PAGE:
Jackson completely misread the mood, diligently answering each and every branch of Tilburn’s omnibus, bogging down proceedings and only encouraging the nutter, and others of his kind.
AMWU organiser had Dave Oliver rallied the troops with a protest against wage levels outside the meeting. Then it was inside to grill the board. He and a number of union members sought assurances on terms and conditions – none of which were given. Dixon told them to wait until they face management over the negotiating table on Monday morning, when they would find out whether the newspaper stories of an 18-month pay freeze were accurate.
“They’ve been about 10 stories in the papers about Qantas,” said Dixon. “I’d say they’ve got about a 50% strike rate.”
Jackson responded to the wage-freeze issue by telling the unionists that management had already had a pay freeze imposed.
The Shareholders’ Association representative got up on behalf of 71 shareholders and congratulated the board on its 12.5% return on shareholder funds. He expressed disappointment at the decision to raise capital through an institutional book build – a way, he saw it, of dodging the rigours of the prospectus process.
His final concern was that too many directors held too many different board positions – singling out former Public Service chief Mike Codd, who now holds a lazy dozen board posts.
One old timer had a more direct criticism. He liked to see evidence of aviation expertise on the board: “Eyeing up this line-up, I doubt there’s one of them could tell the difference between a Sopwith Camel and a 747.”
Other shareholders were worried about safety. Jackson said the company was working closely with IATA and other relevant authorities to boost on-board security. So no longer will your kids be allowed on to the flight deck to watch touch-down. “The key,” reckoned Jackson, “is to keep the lunatics off our flights in the first place.”
After a series of long, rambling questions, boredom was setting in. Jackson asked someone to nudge an elderly bloke who’d fallen asleep up the front.
Finally called to the microphone, we decided to start off with some banter: “It’s good to hear Qantas is trying to keep lunatics off flights,” we told the Chairman. “Although one might ask how Mr Tilburn managed to slip through the net.”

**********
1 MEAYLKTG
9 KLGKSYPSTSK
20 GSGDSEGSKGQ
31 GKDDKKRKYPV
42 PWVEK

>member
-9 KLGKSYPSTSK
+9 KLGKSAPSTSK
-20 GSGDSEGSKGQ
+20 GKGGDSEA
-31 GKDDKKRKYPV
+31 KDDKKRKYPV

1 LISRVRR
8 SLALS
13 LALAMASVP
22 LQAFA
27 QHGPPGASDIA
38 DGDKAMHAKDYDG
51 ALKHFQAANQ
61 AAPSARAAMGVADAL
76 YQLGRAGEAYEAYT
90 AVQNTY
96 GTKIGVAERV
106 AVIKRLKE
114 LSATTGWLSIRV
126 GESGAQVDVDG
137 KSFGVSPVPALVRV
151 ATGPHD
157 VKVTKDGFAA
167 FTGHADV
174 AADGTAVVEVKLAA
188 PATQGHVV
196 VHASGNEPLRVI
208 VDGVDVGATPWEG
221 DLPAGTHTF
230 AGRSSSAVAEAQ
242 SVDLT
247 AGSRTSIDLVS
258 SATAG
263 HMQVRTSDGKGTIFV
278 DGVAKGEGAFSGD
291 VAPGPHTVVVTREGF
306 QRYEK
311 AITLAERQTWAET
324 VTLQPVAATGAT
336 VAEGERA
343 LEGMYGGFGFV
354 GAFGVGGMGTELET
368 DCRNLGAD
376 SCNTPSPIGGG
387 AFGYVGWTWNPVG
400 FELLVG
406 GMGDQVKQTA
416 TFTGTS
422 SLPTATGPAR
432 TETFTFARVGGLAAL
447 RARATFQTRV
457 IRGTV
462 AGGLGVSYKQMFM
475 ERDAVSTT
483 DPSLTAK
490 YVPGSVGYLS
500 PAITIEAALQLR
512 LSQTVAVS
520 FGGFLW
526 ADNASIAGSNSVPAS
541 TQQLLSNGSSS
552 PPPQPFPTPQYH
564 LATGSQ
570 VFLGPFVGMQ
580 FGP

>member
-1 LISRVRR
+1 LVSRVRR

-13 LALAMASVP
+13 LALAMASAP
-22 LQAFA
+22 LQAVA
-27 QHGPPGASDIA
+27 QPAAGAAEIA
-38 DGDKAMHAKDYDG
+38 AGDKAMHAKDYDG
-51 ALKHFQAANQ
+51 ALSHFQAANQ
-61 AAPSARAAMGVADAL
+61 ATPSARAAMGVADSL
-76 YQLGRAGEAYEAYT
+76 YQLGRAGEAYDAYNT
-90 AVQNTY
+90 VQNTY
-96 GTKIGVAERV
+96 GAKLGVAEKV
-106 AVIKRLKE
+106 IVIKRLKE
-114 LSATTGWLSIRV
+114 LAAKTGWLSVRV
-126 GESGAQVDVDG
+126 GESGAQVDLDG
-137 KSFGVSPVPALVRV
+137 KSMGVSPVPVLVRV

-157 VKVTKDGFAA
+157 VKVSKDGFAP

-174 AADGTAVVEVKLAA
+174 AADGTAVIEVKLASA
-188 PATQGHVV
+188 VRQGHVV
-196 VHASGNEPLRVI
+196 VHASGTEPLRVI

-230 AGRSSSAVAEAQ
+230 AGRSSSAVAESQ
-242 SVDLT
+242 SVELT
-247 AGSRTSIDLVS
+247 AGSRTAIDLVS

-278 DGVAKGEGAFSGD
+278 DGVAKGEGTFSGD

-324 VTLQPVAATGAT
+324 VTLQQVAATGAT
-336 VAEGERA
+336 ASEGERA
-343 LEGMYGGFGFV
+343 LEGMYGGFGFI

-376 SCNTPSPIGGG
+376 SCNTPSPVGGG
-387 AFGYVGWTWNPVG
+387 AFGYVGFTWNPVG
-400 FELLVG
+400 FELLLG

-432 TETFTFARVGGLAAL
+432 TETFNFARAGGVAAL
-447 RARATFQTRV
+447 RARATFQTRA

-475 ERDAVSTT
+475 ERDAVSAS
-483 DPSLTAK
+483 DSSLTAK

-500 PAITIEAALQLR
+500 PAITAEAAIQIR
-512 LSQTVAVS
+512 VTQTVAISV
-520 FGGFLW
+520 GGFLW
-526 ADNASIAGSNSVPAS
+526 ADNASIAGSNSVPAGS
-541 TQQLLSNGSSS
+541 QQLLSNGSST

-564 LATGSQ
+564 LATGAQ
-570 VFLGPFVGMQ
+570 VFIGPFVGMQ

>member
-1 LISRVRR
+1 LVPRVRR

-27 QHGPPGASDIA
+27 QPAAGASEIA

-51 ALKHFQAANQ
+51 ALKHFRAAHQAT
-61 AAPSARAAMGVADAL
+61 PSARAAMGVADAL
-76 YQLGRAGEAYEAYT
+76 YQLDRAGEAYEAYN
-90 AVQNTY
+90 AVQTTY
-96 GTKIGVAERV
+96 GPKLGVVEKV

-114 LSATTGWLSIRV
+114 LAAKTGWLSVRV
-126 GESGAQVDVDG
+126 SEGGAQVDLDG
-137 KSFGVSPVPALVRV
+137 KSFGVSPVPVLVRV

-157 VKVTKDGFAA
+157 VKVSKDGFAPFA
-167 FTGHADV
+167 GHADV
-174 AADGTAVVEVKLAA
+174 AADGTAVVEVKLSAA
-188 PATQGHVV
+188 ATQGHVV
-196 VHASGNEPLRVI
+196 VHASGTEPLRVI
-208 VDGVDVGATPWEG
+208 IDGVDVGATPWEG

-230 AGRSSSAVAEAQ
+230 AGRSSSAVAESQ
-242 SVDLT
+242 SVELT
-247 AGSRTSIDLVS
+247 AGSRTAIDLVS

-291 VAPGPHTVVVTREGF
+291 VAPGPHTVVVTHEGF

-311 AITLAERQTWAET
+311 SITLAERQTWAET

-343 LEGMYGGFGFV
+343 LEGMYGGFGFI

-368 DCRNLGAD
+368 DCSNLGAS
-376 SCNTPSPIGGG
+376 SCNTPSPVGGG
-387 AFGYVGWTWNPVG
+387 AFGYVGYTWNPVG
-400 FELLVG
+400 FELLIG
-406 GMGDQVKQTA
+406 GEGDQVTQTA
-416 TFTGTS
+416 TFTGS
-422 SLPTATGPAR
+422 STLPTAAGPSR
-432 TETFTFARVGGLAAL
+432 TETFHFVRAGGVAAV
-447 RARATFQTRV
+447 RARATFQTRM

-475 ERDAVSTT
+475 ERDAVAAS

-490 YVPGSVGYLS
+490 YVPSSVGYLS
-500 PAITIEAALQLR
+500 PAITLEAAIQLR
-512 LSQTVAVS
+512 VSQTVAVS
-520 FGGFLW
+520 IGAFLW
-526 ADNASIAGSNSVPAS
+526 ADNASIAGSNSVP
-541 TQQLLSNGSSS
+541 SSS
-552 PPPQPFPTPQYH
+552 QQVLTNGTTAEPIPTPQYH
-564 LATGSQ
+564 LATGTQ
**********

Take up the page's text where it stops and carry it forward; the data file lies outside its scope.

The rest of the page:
This raised a few nervous giggles from the audience and the board. Launching off on the wage freeze theme, we noted that board remuneration had increased $300,000 to $7.4 million over the past two months – were board members also subject to a pay freeze, we asked?
Well, said Jackson, the board figures were affected by payments to retiring directors. She assured us the board were also taking their austerity medicine.
After a quickie on hedging, when Jackson replied that the airline was no longer indulging in the costly policy of hedging across international revenues, we came to cash-for-comment.
Why, we wanted to know, was Qantas still paying John Laws between $100,000 and $500,000, and Alan Jones up to $50,000. We went through the history of cash-for-comment, and noted that Jones and Laws were now compelled to reveal their commercial contracts.
According to Jones’ disclosure of interest section on the 2UE Website: “no services are required to be provided under the contract.” Was the chairman aware of any similar contracts where Qantas pays out large sums for no services?, we asked.
Jackson threw to Dixon, who declared that “they do provide services for us. It’s a very open contractual arrangement… in the public domain.” He said: “The problem in the past has been the perception that it had been a confidential or secret arrangement…also we have changed the arrangements, we do pay in kind now. We are not paying cash for comment.”
An interesting revelation, but not altogether convincing. The question drew applause, and at one point, Dixon’s reply drew a clear retort from one audience member: “Why?” he asked. Why, indeed.
The final two matters were the re-election of two board members – Mike Codd and Jackson. Board member Trevor Eastwood took over, and up jumped Jack Tilburn to give his rambling approval of Jackson. We got up, and outlined our concerns: